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J Crit Care. 2016 Feb;31(1):212-6. doi: 10.1016/j.jcrc.2015.09.013. Epub 2015 Sep 25.

Multipronged strategy to reduce routine-priority blood testing in intensive care unit patients.

Author information

1
Department of Medicine, University of British Columbia, Vancouver, BC, Canada.
2
Center for Health Evaluation and Outcome Sciences, St Paul's Hospital and University of British Columbia, Vancouver, BC, Canada V6Z1Y6.
3
Department of Medicine, University of British Columbia, Vancouver, BC, Canada; Center for Health Evaluation and Outcome Sciences, St Paul's Hospital and University of British Columbia, Vancouver, BC, Canada V6Z1Y6; Division of Critical Care Medicine, St Paul's Hospital and University of British Columbia, Vancouver, BC, Canada.
4
Department of Medicine, University of British Columbia, Vancouver, BC, Canada; Center for Health Evaluation and Outcome Sciences, St Paul's Hospital and University of British Columbia, Vancouver, BC, Canada V6Z1Y6; Division of Critical Care Medicine, St Paul's Hospital and University of British Columbia, Vancouver, BC, Canada. Electronic address: peter.dodek@ubc.ca.

Abstract

PURPOSE:

The purpose of the study is to reduce unnecessary ordering of routine-priority blood tests.

METHODS:

In this before-after study, we studied all patients admitted to a 15-bed tertiary intensive care unit (ICU) from July 1, 2011, to June 27, 2013. Based on input from intensivists, acceptable indications for ordering routine-priority complete blood counts (CBCs) and electrolyte/renal panels were developed. Sequential interventions were (1) education sessions for ICU housestaff about the lack of evidence for routine-priority blood tests; (2) an item on the ICU rounds checklist to ask if routine-priority blood tests were indicated; (3) a rubber stamp, "routine bloodwork NOT indicated for tomorrow," was used in the chart; (4) a prompt in the electronic ordering system to allow only accepted indications; and (5) a second educational session for ICU housestaff. We measured numbers of tests done before and after these interventions.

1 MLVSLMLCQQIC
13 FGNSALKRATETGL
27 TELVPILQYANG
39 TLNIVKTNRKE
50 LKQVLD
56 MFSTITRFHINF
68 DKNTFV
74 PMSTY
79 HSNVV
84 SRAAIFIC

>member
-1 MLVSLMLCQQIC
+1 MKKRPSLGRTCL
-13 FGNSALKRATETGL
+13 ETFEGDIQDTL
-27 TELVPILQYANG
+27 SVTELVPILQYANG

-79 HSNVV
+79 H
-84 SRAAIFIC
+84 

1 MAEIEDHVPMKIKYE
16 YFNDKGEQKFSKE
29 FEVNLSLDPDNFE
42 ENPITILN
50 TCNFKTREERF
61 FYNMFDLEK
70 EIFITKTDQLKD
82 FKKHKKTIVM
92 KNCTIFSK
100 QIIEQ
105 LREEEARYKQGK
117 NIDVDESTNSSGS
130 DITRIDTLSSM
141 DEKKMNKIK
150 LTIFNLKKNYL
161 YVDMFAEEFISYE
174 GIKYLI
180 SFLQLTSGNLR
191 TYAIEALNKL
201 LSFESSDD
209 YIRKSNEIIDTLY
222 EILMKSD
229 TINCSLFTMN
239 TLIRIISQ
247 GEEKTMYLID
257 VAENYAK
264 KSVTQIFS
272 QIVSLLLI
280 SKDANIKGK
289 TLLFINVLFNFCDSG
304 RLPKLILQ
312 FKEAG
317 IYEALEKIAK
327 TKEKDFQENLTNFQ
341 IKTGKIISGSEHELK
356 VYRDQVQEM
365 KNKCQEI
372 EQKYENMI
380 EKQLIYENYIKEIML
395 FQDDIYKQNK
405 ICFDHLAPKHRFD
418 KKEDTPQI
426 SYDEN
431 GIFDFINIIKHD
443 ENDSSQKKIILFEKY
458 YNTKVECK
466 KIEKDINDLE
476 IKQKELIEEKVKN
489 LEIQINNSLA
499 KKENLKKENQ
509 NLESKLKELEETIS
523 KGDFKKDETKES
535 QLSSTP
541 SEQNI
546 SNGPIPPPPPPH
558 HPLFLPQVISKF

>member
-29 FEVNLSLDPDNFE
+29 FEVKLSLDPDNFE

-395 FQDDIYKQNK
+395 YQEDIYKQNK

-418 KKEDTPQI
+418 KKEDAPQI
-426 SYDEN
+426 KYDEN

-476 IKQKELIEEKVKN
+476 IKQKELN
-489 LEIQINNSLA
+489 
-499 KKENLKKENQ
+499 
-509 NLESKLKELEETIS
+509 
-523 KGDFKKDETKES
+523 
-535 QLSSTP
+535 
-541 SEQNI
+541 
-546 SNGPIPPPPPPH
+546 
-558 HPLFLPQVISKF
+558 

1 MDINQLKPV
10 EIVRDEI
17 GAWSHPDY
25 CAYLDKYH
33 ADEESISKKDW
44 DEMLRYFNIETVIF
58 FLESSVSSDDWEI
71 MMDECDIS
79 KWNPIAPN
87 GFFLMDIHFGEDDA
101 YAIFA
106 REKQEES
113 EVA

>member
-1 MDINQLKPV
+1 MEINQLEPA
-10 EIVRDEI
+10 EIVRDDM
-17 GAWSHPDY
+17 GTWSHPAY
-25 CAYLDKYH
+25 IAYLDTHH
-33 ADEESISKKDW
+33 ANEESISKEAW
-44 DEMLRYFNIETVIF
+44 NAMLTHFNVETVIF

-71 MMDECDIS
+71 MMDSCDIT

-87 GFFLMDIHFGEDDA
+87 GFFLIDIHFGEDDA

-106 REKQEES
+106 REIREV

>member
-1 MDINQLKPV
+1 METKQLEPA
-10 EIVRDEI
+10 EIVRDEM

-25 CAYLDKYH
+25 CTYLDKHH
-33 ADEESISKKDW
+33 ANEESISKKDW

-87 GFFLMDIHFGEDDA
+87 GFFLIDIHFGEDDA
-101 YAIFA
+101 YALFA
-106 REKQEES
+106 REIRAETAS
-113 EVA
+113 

RESULTS:

After introduction of interventions, there were 0.14 fewer routine-priority CBCs and 0.13 fewer routine-priority electrolyte/renal panels done per patient-day. Nonroutine CBCs and nonroutine electrolyte/renal panels increased by 0.03 and 0.02 tests per patient-day, respectively. This overall reduction in tests equates to an adjusted savings of $11,200.24 over 1 year in 1 ICU. There were no differences in demographics, severity of illness, length of stay, or number of red cell transfusions between the 2 periods.

CONCLUSION:

Sequential interventions to discourage the ordering of routine-priority blood tests in an ICU were associated with a significant decrease in the number of tests ordered.

KEYWORDS:

Diagnostic tests; Intensive care units; Resource utilization

PMID:
26476580
DOI:
10.1016/j.jcrc.2015.09.013
[Indexed for MEDLINE]

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